Researchers based at the Wellcome Sanger Institute and the University of Cambridge have produced the first high resolution map of the genetic architecture of the placenta, publishing their findings in Nature. To their surprise, the team discovered that the genetic structure of the placenta contains similar DNA faults (mutations) to those frequently seen in children’s cancers.

But the placenta still functions entirely as it should.

“What we found completely blew our socks off.” – Dr Sam Behjati

Dr Sam Behjati is one of the lead researchers involved in the project. Behjati is a paediatrician scientist who has recently been funded as part of the Cancer Research UK–Children with Cancer UK Innovation Awards. He spoke to us about what the latest results could mean for the future of children and young people’s cancer research.

Retracing steps to the first cell division

In the earliest days of pregnancy, a fertilized egg will embed itself into the wall of the uterus and begin dividing from one cell into many. Cells will begin to specialise into various cell types – a process known as differentiation – to create the foetus, with some splitting off to form the placenta.

“Magdelena Zernicka-Goetz, an eminent embryologist, first put out this idea in 2005 that when the egg divides, one cell makes most of the embryo and the other cell makes most as a placenta,” explains Behjati. “And so we were interested in that very first cell division, and whether it’s got something to do with the ability of the fertilised egg to get rid of genetically abnormal cells.”

The team at the Wellcome Sanger Institute retraced the evolution of cells back to the very first cell divisions of the fertilised egg. They read the entire DNA sequence, using a technique called whole genome sequencing, of cells from 42 different placentas, with samples taken from distinct areas of each placenta.

What they found was something that has never been seen before.

The ‘wild west’ of the human genome

“What we found completely blew our socks off,” says Behjati.

“We sequenced a pea sized chunk of placenta, and found it has the genetic structure similar to a tumour. And then we took another chunk from a different area of the placenta, and it’s structured like another, independent tumour.”

What the team discovered is that if a cell has a mutation, for example, an abnormal number of chromosomes, it gets pushed to the outside of the embryo, and ends up in the placenta. “The placenta is kind of the ‘wild west’ of the human genome, it genuinely does not seem to care how riddled with mutations it is,” says Behjati.

The team also found that, when you looked at the DNA of cells in different parts of the placenta, they all looked different, forming distinct clusters of cells. This process is very similar to the formation of a cancer, which often begins with changes in a single cell.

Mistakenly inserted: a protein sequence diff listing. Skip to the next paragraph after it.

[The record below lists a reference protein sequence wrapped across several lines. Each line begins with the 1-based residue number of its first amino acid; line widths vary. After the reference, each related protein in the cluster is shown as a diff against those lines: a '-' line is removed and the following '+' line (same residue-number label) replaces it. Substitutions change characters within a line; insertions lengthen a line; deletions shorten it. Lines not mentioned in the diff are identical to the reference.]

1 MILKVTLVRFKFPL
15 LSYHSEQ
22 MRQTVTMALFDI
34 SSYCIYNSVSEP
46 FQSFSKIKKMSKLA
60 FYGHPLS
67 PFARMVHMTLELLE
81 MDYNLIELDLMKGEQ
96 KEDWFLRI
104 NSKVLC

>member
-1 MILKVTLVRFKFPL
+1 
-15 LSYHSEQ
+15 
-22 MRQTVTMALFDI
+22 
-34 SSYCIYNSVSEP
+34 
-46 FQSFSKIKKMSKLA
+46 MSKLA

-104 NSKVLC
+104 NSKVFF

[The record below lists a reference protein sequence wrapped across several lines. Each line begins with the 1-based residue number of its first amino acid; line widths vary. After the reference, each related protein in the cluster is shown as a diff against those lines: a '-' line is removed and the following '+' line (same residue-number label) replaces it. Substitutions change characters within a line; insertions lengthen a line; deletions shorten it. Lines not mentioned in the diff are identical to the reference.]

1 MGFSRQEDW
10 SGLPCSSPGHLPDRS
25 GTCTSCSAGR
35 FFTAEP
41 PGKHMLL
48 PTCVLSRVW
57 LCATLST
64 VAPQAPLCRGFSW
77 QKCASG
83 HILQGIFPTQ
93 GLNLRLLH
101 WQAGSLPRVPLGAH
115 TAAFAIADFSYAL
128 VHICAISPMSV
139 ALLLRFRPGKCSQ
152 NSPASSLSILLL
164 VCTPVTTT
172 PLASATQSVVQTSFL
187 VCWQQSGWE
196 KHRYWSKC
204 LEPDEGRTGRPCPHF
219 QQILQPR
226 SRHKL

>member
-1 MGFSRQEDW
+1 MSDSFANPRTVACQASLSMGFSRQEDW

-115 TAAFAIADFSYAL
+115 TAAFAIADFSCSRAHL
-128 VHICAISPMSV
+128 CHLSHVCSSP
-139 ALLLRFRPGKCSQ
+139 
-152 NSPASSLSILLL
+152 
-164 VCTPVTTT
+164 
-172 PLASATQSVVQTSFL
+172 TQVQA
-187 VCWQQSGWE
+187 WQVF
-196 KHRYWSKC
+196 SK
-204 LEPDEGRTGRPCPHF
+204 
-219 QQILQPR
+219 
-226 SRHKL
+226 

The next step was for the team to analyse the mutations in more detail.

In a number of the biopsies, they came across a few very specific mutations that are known to be the drivers of a number of children’s cancers.

“The mutation signature that we saw in the placenta cells is one of childhood cancer, specifically of neuroblastoma and rhabdomyosarcoma, which has never been seen in normal tissue before. It was completely unexpected,” explains Behjati.

Back to cancer

The results of the study have wide-ranging implications, as the Sanger Institute explains. But what does all this mean for the future of children’s cancer research?

“The reason I study mutations in normal tissue is because mutations are the cause of cancer. Therefore, we need to understand a lot about mutations in order to understand cancer, explains Behjati.

He adds that it was surprising that you can get an organ that contains many cancer mutations, but that functions entirely as its supposed to.

Really what we need to get down to is that a childhood cancer and a human placental tissue have got the same genetic defects, yet one is a cancer and the other is not.

“We are getting closer and closer to pinning down what the difference is. Initially we thought the difference was just the mutations. But it is now clear the difference isn’t just the mutations, it’s something else, plus the mutations.”

Professor Christine Harrison is part of another team who has recently received an Innovation Award, looking into the role of aneuploidy to treat children’s cancers in the development of childhood cancers and how it may be exploited to improve treatment.

Aneuploidy is when a cell has one or more extra or missing chromosomes. Aneuploidies are often found in the cancer cells of children and young people with different types of cancer, and was also seen in the genetic structure of the placenta.

“This fascinating research by Dr Behjati and his team has discovered approximately half of the placental samples studied showed evidence of chromosomal gains and losses (aneuploidies). These findings are unique for non-cancerous human tissue, specifically the changes in aneuploidy,” explains Harrison.

Harrison adds that the results from this paper could have implications for the future of chromosome and childhood cancer research.

“Some of the genetic changes reported here are prevalent in childhood cancer, in particular the aneuploidies.” She adds that studying the changes seen in the placenta in larger studies may help to provide clues about the development of certain cancers, particularly those that arise in very young children, and provide information towards how these cancers may be prevented.


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